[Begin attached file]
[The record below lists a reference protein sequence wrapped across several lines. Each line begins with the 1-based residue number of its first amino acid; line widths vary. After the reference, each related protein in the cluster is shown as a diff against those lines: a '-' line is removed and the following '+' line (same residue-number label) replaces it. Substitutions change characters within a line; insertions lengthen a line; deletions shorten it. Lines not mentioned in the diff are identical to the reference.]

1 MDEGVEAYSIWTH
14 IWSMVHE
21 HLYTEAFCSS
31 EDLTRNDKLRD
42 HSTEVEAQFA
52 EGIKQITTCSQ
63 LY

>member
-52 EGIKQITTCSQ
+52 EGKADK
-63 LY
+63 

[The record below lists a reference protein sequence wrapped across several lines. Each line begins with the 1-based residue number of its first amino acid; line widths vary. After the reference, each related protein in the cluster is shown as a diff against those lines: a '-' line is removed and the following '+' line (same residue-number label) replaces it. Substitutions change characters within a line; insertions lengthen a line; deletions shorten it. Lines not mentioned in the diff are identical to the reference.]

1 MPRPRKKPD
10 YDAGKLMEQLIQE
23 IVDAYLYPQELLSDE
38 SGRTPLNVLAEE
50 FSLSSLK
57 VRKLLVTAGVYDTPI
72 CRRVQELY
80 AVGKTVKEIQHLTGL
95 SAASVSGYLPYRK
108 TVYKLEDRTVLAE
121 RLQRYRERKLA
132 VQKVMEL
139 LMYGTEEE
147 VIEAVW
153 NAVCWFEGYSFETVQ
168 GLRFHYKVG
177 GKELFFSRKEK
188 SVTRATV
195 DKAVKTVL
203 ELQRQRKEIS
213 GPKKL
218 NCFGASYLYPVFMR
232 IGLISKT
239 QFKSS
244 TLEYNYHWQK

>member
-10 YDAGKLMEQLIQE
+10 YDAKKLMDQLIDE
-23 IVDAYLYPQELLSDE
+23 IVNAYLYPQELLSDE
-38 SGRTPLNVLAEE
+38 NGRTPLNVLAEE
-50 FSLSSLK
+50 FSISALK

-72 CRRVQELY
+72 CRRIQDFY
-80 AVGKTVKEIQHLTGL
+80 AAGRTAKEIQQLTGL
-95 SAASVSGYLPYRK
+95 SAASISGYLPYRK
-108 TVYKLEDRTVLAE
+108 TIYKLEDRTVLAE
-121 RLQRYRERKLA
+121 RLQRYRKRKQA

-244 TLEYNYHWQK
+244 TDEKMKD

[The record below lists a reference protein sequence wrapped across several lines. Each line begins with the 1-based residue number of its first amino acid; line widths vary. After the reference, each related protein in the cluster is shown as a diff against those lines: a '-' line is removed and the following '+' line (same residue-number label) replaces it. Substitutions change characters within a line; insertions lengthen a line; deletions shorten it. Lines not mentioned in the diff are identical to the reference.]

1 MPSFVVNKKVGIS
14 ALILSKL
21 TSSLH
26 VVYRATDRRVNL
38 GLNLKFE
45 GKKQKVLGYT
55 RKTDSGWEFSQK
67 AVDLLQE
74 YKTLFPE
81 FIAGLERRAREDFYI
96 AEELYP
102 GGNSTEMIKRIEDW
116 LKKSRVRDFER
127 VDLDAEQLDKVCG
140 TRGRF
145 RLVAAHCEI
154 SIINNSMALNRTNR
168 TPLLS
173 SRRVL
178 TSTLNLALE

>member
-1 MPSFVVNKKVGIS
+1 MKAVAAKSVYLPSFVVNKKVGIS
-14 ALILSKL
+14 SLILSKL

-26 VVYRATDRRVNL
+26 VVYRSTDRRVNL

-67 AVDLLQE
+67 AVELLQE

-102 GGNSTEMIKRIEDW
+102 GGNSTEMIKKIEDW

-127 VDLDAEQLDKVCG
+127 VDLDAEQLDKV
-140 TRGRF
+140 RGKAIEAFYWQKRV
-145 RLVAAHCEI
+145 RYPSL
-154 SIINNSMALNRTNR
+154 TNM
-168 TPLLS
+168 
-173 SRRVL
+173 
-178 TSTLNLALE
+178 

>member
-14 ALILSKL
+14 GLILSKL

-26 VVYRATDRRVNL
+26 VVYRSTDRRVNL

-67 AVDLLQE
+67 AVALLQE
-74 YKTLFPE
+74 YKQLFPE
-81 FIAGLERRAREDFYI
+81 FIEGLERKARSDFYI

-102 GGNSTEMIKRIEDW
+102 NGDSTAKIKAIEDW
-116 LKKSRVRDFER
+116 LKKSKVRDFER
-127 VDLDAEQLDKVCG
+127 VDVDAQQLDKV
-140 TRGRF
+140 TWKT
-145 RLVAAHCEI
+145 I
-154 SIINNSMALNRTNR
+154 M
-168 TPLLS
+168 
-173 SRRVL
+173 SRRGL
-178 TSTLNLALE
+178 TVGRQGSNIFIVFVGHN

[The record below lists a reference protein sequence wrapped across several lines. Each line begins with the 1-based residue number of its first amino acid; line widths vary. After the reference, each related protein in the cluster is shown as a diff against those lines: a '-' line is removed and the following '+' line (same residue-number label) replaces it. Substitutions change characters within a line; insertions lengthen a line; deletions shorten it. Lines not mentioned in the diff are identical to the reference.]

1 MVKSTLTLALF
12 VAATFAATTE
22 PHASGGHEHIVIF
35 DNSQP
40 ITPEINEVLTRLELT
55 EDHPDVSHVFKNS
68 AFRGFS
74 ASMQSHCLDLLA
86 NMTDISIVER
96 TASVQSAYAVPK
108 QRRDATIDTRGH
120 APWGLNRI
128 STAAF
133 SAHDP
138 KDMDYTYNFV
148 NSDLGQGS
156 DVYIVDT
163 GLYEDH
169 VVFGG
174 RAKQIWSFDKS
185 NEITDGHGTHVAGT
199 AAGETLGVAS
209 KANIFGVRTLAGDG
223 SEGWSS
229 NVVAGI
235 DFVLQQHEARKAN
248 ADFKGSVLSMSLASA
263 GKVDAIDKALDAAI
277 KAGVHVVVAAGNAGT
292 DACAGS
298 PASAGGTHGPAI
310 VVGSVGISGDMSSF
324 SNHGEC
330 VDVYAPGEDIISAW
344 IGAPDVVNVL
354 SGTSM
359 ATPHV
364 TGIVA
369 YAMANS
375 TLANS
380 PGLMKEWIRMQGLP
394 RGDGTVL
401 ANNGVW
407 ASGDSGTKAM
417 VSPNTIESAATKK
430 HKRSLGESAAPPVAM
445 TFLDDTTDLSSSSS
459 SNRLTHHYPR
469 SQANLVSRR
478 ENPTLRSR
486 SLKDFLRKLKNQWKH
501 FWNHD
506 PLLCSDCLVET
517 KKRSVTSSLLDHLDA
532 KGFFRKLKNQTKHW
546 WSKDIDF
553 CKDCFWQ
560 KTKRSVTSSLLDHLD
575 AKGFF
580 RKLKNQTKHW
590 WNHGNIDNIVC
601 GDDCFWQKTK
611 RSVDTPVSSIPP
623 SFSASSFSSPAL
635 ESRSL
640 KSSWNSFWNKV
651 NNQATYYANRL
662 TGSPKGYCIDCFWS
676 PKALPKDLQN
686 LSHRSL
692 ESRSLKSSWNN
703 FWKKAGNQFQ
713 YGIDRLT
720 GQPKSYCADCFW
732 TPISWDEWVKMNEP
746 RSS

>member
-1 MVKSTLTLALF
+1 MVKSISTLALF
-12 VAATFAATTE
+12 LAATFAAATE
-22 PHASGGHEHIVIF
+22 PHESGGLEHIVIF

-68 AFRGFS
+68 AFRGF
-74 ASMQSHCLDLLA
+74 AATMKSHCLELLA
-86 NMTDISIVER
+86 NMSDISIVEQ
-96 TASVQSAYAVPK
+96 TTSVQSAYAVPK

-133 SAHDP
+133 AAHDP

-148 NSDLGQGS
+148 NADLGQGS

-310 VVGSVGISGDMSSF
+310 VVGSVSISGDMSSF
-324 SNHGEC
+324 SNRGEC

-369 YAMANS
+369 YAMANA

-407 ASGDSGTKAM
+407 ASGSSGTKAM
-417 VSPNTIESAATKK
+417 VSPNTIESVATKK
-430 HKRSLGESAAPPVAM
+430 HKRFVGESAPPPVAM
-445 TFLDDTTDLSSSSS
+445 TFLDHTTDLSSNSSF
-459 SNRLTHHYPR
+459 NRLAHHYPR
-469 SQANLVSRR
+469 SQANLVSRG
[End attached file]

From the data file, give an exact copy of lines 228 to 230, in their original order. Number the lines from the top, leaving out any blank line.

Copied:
-133 SAHDP
+133 AAHDP

-148 NSDLGQGS